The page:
WTNH Channel 8 news broadcast a story about Connecticut Sea Grant’s shell recycling initiative on its April 19 show. CTSG’s Tessa Getchis, aquaculture extension specialist, and Michael Gilman, shell recycling coordinator, were interviewed for the piece, titled “Connecticut oyster recycling program reinvigorates reefs.”
In attempt to meet the increased demand for seaweed, aquaculture producers are working to expand the North American seaweed farming industry. However, efforts to strengthen the industry have highlighted the need to address emerging challenges. “Processing capabilities, long term nursery production, and competition with imports” are among the most prevalent concerns says Anoushka Concepcion, an Extension educator with Connecticut Sea Grant. Concepcion is leading the National Seaweed Hub, a collaborative effort of 11 Sea Grant programs in the United States addressing the needs of the seaweed industry.
Check out the Aquaculture North America issue to learn more about how educators, researchers, farmers, and engineers are collaborating to create a sustainable kelp industry. The issue is available at s.uconn.edu/aquaculture-mag
Post by Connecticut Sea Grant
Connecticut Sea Grant’s 2022 Annual Report is now available as a downloadable pdf. It offers highlights of CTSG’s accomplishments for the 2021-22 Sea Grant fiscal year, which runs from February 2021 through January 2022. The annual report features information about CTSG’s budget and summaries of projects and programs in: fisheries and aquaculture; workforce development; resilient communities; environmental literacy; coastal ecosystems and watershed; and research, presented alongside multiple engaging images showcasing our work.
Click here to download the report.
Article by Connecticut Sea Grant
Empty oyster and clam shells from Long Island Sound shouldn’t be treated like trash.
They are vital components of healthy habitat for shellfish and other marine life, and need to be returned to their watery home instead of being hauled away with other garbage. That’s the message shell recycling advocates are advancing as part of a new statewide initiative.
“Virtually all the shell that goes to restaurants and markets is being discarded,” said Tessa Getchis, aquaculture extension specialist for CT Sea Grant and UConn Extension. “Connecticut is in the rare position of having some of the few self-sustaining populations of oyster beds in the world. We need to get that shell back in the water so that healthy beds remain productive, and so we can rebuild those in suboptimal condition.”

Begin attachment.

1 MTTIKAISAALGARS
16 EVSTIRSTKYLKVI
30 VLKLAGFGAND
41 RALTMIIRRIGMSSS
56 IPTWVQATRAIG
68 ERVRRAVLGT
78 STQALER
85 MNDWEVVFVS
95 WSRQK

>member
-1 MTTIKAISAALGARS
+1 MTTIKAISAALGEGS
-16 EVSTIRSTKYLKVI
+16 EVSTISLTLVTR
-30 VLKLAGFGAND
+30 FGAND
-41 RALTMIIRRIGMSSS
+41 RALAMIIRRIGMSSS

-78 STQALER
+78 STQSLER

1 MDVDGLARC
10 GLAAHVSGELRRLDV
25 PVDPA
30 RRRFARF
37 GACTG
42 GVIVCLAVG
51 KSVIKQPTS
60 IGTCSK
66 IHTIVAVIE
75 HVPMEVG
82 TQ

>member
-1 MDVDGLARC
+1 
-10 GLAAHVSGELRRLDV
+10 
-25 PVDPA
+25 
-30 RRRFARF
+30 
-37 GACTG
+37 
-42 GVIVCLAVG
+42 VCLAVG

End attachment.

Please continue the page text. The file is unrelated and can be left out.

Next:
At 7:30 p.m. on April 4, Getchis will give a presentation on the history of the Connecticut oyster beds and the state’s efforts to restore this critical habitat, and UConn Marine Sciences Professor Zofia Baumann will follow with an overview of her efforts to develop a shell recycling program in the town of Groton. The shell recycling initiative is being launched as part of a broader effort to restore the state’s natural shellfish beds to preserve and enhance their vital economic, environmental and cultural contributions.
The program at the UConn Avery Point campus, titled, “Ensuring the Future Viability of Connecticut’s Natural Oyster Beds,” is part of the annual Coastal Perspectives public lecture series held in the campus auditorium. Admission is free, and the program can also be accessed virtually.
The Fall-Winter 2022-2023 issue of Wrack Lines is filled with articles and images telling stories around the theme of “Looking Ahead: people and projects shaping the future.”
The magazine leads with the first in what will be a series of articles about offshore wind development impacting Connecticut, followed by the inspiring story of how a dying forest was replanted for climate resilience. Next, a profile of longtime marine educator Tim Visel tells about his lasting impact on Connecticut schools and students. Lastly, the complex challenge of dealing with Contaminants of Emerging Concern is examined, with descriptions of how Sea Grant is involved and the particularly troublesome group of substances called PFAS.
Individual articles can be found below:
Original Publication by CT Sea Grant: https://seagrant.uconn.edu/?p=9850
Regional Aquaculture Liaison Assistant Extension Educator
Sustainable and Resilient Communities Assistant Extension Educator
Connecticut Sea Grant invites applications for two Sustainable and Resilient Communities Assistant Extension Educators. The positions are part of an initiative to implement a five-year work plan on Sustainable and Resilient Communities, under the umbrella of the Sustainable and Resilient Communities work group of the EPA-funded Long Island Sound Study (LISS). The full advertisement, job description and link for applications can be found at https://academicjobsonline.
Stratford – Gov. Ned Lamont joined legislators, state officials, agricultural advocates and business representatives on July 23 for a bill signing ceremony near the shore of the Long Island Sound to commemorate the enactment of legislation implementing policies that will support continued growth of Connecticut’s shellfish industry in an effort to increase the populations of oysters along the state’s shoreline and protect the sustainability of this vibrant sector of the economy.